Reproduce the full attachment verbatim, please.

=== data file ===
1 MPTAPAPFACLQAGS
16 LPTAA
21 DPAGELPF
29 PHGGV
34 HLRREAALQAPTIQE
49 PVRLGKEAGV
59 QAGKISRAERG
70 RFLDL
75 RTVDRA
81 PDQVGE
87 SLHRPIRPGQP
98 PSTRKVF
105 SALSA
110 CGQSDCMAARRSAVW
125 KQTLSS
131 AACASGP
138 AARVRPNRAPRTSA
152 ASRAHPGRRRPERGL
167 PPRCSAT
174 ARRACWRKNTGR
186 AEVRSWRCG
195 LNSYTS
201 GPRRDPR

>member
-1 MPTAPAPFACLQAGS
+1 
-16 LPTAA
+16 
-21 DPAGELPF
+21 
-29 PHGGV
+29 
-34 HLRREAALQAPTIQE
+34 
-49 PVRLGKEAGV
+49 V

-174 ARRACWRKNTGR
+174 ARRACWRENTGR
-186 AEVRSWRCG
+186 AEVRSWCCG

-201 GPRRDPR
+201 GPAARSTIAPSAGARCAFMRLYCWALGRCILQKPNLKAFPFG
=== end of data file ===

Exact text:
1 MPTAPAPFACLQAGS
16 LPTAA
21 DPAGELPF
29 PHGGV
34 HLRREAALQAPTIQE
49 PVRLGKEAGV
59 QAGKISRAERG
70 RFLDL
75 RTVDRA
81 PDQVGE
87 SLHRPIRPGQP
98 PSTRKVF
105 SALSA
110 CGQSDCMAARRSAVW
125 KQTLSS
131 AACASGP
138 AARVRPNRAPRTSA
152 ASRAHPGRRRPERGL
167 PPRCSAT
174 ARRACWRKNTGR
186 AEVRSWRCG
195 LNSYTS
201 GPRRDPR

>member
-1 MPTAPAPFACLQAGS
+1 
-16 LPTAA
+16 
-21 DPAGELPF
+21 
-29 PHGGV
+29 
-34 HLRREAALQAPTIQE
+34 
-49 PVRLGKEAGV
+49 V

-174 ARRACWRKNTGR
+174 ARRACWRENTGR
-186 AEVRSWRCG
+186 AEVRSWCCG

-201 GPRRDPR
+201 GPAARSTIAPSAGARCAFMRLYCWALGRCILQKPNLKAFPFG